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Mr. Singh

My Sikh taxi driver had a small heart attack while driving me and Eddie home from soccer practice this week.   It was Guru Nanak Jayanti, a festive holiday for the Sikh community and a government holiday in India – yet still, he was working.   I could tell the driver was tired, but he dutifully drove us half-an-hour across town to a local school where Eddie’s league plays and agreed to wait for us.  It was dark and chilly 90-minutes later when we left.

About half way home the driver struggled to loosen his seat belt.  His breathing was heavy and he fumbled for nitroglycerine pills on his dashboard.  He said that he was ill and that today was his “last day in this world”.  The sweat on his brow glistened in the headlights of the on-coming traffic.

The car slowed and I asked him to pull to the side of the road.  He stopped the engine.

The driver was clearly in trauma.  He mumbled and swayed his body forward and back.

What’s most important to know at this point in the story is that he survived despite few reliable ambulances or other emergency help in Delhi.  Ambulances here work best when you pre-order them for an event, like a soccer tournament.  But wait for one on the side of the road and you wait forever, if you live that long.

For my taxi driver, Mr. Singh, there were good Samaritans willing to help, including the police. (Surprise!)  I still hear a young man calming the driver, calling him “uncle”… so caring and genuine.  A flurry of Hindi led to phone calls:  Mr. Singh’s doctor; his son.  The son appeared in the crowd Star Trek fast.  Sometimes it seems that time bends when it has to.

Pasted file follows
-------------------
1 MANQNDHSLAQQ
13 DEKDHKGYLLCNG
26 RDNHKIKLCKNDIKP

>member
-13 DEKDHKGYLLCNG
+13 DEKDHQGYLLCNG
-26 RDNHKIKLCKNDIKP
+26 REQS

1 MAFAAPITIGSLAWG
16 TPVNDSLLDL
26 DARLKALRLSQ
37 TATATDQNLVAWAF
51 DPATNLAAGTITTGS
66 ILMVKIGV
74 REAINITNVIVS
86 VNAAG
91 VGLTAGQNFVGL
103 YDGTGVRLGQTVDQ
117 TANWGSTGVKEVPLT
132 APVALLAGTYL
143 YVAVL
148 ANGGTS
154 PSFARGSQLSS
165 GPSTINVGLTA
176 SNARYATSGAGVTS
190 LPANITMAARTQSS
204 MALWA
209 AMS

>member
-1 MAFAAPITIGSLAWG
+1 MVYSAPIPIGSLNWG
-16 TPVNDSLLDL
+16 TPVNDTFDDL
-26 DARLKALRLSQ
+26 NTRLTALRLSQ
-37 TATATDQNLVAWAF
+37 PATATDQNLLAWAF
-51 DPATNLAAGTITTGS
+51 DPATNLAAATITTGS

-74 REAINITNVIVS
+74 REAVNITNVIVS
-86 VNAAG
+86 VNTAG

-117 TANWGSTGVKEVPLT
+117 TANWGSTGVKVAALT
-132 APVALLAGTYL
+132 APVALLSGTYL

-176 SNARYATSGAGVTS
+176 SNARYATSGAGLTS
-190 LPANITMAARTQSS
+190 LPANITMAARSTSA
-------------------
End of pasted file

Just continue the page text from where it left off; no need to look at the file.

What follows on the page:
Son drove father to the hospital.  Mr. Singh had already survived open-heart surgery and this episode was related to his weakened heart.  When I checked on him at the taxi stand a few days later, he said something about fluid, an infection.  I couldn’t understand everything he tried to share.

How to handle a medical emergency in Delhi worries me, just as it did in Beijing.

In China, ambulances were unreliable and under-equipped.  When Eddie had a seizure in the middle of the night, I drove alone, 18 minutes to the hospital.   I sang through my tears to keep him awake and to keep my mind focused.  (Jim was out-of-town.)

Ask Jim about the time he ate a plate of bees and ended up in the ER of a local hospital in Kunming.  (He forgot that he was allergic!) The staff would have let him rot in the corner had Jim’s friend not threatened his way into the Communist Party wing of the hospital to save my man’s life.

Lala too, ended up in the ER in Beijing in the middle of the night.  With controlled panic in her voice she wheezed at me as I was flipping out because she couldn’t breathe:  “I have to concentrate.”  She had a nasty form of pneumonia.

There was also the harrowing drive to the hospital with the mother of  a boy who drowned in our neighborhood pool.  A lifeguard and a friend of mine performed CPR on his little body in the back seat of my car while I drove.  The mother sat next to me in shock.  To keep her from watching her son being pumped and pushed, I gave her my shirt and told her to hold it out of the window like a flag.  Somehow, the traffic parted between that flag and my beeping.  The child was meant to live – he survived.